Tuesday, 28 July 2009

Do atheists have the moral high ground?

Theists claim that their sense of morality, of right and wrong, comes from their particular holy text. If that is the case, then where does an atheist get their sense of morality?

Atheists are capable of performing moral, good deeds, just like a theist. The difference is that they do so without resort to a holy text to tell them what is right and wrong. If you need to resort to a holy text to be told what is moral, good behaviour, then you surely cannot claim that your morality is innate. You are only appeasing your particular deity, rather than doing it for the simple reason that it is the right thing to do.

Religious texts define morality in very blunt and simplistic terms. In Christianity, the Bible states that it is a sin to tell a lie. This is not always a black and white statement. If you were a Jewish sympathiser during the time of the War, and a Nazi knocks on your door asking if you know the whereabouts of any Jews, then according to the Bible, you should reveal the location of the Jews. Surely, in this scenario, it is a lesser moral evil to tell a lie and protect the safety of the Jews.

Atheists consider what is right and wrong on the merits of each individual situation. They have no need to be told what is right and wrong from any text that claims moral authority.

If atheists are capable of behaving in a moral way, then where does this tendency come from. Morality is very closely aligned to empathy. The ability to feel what another person feels. With the exception of psychopaths and sociopaths, most people are capable of feeling empathy towards another person or animal. Empathy is innate. It cannot be taught or learnt from a religious text. If you come across a person who is clearly suffering, such as involvement in a car accident, your immediate response is to help them. This is a response that has nothing to do with what you have been taught from a religious text. It is simply the right thing to do, to help someone who is suffering or in pain.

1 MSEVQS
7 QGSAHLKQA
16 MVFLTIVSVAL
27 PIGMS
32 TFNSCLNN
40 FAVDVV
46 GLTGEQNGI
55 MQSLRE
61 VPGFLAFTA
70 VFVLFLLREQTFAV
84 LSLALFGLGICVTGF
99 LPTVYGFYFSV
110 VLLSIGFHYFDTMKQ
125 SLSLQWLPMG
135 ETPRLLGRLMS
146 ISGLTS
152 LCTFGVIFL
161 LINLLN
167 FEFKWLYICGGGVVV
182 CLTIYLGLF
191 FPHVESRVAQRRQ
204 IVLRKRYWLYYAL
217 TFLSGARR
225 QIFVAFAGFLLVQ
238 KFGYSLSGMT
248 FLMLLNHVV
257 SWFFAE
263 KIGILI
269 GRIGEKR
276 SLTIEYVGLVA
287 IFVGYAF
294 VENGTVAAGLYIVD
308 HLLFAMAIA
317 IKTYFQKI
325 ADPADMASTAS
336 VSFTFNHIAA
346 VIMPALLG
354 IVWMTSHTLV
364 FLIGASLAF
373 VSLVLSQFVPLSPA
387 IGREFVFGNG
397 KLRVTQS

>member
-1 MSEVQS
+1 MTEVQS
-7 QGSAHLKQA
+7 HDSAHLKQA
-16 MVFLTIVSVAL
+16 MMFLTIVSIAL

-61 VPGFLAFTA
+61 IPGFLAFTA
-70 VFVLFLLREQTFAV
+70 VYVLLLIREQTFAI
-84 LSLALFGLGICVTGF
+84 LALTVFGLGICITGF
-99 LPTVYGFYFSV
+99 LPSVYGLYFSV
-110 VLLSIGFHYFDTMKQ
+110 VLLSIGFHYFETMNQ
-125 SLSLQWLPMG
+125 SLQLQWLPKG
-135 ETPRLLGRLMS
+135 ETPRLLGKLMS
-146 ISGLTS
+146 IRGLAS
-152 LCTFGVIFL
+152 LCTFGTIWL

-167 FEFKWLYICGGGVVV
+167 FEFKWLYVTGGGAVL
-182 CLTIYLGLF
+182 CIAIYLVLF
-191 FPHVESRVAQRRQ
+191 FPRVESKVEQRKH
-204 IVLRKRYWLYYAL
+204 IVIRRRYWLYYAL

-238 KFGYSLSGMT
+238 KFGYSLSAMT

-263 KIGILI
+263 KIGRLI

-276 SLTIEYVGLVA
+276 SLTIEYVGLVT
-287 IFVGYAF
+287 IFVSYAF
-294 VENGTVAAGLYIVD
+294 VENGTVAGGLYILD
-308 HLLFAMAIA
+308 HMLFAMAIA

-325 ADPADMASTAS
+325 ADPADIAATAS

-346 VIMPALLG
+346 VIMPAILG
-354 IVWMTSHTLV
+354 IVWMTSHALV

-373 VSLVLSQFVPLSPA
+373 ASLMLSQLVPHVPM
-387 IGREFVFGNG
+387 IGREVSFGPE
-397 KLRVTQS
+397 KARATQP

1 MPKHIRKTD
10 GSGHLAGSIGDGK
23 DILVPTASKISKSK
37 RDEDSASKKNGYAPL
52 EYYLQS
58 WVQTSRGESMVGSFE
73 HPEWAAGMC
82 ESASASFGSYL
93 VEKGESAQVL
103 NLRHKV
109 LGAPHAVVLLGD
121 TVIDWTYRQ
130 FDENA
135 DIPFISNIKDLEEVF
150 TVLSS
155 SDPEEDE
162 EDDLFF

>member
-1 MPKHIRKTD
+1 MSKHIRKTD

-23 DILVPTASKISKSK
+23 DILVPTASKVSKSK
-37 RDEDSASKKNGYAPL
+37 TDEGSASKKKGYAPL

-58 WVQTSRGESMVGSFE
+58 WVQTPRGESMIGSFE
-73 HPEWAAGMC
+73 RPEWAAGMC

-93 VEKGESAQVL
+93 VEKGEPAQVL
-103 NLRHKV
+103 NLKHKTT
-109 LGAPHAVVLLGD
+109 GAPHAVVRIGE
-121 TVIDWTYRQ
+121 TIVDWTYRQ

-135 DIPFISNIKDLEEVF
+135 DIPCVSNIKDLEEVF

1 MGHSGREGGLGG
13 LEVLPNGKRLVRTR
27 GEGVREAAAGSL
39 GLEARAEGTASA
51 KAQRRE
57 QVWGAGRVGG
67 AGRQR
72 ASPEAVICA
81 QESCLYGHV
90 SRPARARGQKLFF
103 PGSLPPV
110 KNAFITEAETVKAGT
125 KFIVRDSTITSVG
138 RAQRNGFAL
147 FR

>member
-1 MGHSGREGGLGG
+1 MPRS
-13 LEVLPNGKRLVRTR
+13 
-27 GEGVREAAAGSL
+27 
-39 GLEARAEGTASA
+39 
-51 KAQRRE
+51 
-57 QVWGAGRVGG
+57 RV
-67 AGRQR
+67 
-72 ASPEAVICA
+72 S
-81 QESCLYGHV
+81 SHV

This leads to a curious question. If an atheist is capable of conducting themselves in a moral way, then is it possible for theists to do the same? The simple answer is a definite yes. Morality and empathy are innate traits, every human being possesses them. Theists, however would much rather accept that these traits come from a higher power, or deity. Atheists on the other hand, would rather believe that we do good things for the simple reason that they are right. Not because they have been told it is right.

Surely it is more satisfying to believe that human beings are born with the innate ability to be good. This also must be true, as where else would atheists get their morality from. This is a better explanation of why morality is so universal. People tend to behave in morally similar ways the world over, irrespective of religious belief, culture or creed. If we accept that morality is broadly similar across such disparate people, then the only explanation is that it must be innate. If that is the case, then we have no need for religion to teach us morality.

I would much rather believe that the human species is capable of great deeds and of being moral, as a trait that we are born with, not something we need to learn and be taught.

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